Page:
Words We Carry is a raw, personal accounting of how the author overcame the demons of low self-esteem with the determination to learn to love herself.
Read Judith Barrow’s review of Words We Carry here.
D.G. Kaye is back, and as she reflects on some of her more memorable vacations and travel snags, she finds herself constantly struggling to keep one step ahead of the ever-changing guidelines of the airlines–with her overweight luggage in tow. Her stories alert us to some of the pitfalls of being an obsessive shopper, especially when it comes time for D.G. to bring her treasures home, and remind us of the simpler days when traveling was a breeze.
In her quest to keep from tipping the scales, D.G. strives to devise new tricks to fit everything in her suitcases on each trip. Why is she consistently a target for Canada customs on her return journeys?
D.G.’s witty tales take us from airports, to travel escapades with best friends, to reflections on how time can change the places we hold dear in our hearts. Her memories will entertain and have you reminiscing about some of your own most treasured journeys–and perhaps make you contemplate revamping your packing strategies.
Read Christoph Fischer’s review of Have Bags Will Travel here.
“I hurt for her. She wasn’t much of a mother, but she was still my mother.”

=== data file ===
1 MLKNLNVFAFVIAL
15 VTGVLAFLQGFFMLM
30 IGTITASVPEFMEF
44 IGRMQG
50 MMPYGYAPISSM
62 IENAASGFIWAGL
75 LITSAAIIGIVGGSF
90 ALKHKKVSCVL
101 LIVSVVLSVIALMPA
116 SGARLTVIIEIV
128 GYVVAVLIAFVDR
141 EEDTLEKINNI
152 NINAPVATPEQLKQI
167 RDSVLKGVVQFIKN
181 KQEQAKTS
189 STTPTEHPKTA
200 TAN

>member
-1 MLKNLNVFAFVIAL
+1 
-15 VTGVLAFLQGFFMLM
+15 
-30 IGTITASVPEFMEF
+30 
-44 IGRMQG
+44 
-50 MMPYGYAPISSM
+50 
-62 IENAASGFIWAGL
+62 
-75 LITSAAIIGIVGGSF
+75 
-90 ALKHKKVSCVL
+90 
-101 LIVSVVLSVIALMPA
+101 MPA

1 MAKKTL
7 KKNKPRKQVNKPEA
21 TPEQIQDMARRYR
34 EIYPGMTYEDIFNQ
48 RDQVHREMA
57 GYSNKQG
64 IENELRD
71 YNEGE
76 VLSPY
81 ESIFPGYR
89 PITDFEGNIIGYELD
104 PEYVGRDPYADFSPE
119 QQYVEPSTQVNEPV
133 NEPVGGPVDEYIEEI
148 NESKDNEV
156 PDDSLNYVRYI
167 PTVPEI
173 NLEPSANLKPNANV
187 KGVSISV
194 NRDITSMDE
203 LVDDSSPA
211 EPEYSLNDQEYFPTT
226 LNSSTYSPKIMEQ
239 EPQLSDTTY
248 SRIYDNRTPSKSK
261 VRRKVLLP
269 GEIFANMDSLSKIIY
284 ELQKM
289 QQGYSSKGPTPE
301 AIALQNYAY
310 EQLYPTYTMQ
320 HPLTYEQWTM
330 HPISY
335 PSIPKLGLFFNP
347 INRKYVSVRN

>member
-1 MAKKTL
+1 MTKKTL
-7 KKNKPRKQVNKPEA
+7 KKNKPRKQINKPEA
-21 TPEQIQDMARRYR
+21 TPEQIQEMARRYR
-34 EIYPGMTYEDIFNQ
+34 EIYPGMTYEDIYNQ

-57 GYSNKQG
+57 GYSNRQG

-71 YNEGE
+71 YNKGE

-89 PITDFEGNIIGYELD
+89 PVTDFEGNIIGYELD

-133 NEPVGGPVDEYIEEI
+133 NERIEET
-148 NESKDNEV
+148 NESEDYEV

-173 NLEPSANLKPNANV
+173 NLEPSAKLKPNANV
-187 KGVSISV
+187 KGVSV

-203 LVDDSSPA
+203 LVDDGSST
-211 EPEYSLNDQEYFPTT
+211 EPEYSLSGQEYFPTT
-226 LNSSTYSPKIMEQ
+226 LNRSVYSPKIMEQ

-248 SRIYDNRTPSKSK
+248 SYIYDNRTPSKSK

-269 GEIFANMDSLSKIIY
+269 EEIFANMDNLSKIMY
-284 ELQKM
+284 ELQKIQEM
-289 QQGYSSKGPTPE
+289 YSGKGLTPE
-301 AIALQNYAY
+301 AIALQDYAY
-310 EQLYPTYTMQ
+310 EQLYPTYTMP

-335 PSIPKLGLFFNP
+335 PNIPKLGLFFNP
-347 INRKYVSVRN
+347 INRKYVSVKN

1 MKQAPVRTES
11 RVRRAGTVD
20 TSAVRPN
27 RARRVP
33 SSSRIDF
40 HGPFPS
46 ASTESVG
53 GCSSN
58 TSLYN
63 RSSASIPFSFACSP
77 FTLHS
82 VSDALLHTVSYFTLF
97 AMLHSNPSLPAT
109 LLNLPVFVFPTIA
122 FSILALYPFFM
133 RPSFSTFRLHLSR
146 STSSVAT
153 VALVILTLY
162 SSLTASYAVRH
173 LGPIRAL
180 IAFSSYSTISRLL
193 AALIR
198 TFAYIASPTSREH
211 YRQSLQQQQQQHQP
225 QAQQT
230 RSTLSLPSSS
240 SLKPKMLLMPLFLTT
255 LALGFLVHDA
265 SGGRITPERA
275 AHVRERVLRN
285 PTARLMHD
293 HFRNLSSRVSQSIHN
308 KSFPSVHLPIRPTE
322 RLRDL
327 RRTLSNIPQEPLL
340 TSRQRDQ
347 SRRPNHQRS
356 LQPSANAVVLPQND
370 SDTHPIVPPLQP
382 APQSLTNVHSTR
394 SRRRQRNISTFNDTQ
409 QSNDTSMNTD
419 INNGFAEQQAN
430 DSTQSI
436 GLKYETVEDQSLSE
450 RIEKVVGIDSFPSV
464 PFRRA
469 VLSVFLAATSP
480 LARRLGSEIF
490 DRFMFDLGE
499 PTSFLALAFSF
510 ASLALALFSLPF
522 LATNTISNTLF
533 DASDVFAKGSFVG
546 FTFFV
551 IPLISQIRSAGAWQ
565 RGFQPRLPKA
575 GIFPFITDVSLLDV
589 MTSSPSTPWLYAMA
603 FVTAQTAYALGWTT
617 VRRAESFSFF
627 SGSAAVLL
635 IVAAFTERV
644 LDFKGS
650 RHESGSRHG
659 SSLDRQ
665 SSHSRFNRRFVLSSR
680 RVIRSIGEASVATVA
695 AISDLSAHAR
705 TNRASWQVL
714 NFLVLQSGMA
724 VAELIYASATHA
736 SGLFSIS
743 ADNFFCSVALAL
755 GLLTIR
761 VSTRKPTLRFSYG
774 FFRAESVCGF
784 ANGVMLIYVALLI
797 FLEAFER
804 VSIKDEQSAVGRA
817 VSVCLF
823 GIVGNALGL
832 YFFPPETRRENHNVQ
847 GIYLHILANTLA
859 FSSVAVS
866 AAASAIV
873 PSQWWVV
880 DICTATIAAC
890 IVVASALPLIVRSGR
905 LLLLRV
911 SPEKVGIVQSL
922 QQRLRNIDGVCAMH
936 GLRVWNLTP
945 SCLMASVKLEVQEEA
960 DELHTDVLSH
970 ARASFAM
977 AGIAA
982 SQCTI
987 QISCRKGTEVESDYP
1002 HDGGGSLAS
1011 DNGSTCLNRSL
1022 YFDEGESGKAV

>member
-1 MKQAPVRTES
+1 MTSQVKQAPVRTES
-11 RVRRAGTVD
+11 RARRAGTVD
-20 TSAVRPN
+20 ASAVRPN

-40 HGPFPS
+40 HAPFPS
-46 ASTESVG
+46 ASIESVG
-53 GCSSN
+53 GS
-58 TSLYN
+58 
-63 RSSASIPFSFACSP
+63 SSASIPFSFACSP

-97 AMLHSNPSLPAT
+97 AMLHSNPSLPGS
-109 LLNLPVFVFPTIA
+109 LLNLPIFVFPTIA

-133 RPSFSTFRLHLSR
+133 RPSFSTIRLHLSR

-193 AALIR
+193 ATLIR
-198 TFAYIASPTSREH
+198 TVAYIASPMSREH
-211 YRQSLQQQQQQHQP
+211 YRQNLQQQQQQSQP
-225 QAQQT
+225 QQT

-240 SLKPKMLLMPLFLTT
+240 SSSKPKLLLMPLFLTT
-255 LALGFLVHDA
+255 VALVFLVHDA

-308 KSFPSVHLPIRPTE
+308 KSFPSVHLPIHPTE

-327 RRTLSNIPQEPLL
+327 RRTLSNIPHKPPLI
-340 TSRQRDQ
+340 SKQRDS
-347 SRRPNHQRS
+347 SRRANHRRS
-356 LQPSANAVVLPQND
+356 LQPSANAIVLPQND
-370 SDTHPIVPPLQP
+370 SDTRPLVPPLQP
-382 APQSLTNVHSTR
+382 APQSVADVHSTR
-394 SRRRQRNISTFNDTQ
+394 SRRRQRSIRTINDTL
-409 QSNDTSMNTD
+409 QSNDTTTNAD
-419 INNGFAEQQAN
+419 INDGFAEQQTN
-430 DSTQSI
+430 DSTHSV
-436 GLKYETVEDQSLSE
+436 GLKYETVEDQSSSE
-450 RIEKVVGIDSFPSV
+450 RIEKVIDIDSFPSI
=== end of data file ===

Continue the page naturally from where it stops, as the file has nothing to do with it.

Confronted with resurfacing feelings of guilt, D.G. Kaye is tormented by her decision to remain estranged from her dying emotionally abusive mother after resolving to banish her years ago, an event she has shared in her book Conflicted Hearts. In P.S. I Forgive You, Kaye takes us on a compelling heartfelt journey as she seeks to understand the roots of her mother’s narcissism, let go of past hurts, and find forgiveness for both her mother and herself.
After struggling for decades to break free, Kaye has severed the unhealthy ties that bound her to her dominating mother—but now Kaye battles new confliction, as the guilt she harbors over her decision only increases as the end of her mother’s life draws near. Kaye once again struggles with her conscience and her feelings of being obligated to return to a painful past she thought she left behind.
Read Deborah Jay’s review of P.S. I Forgive You here.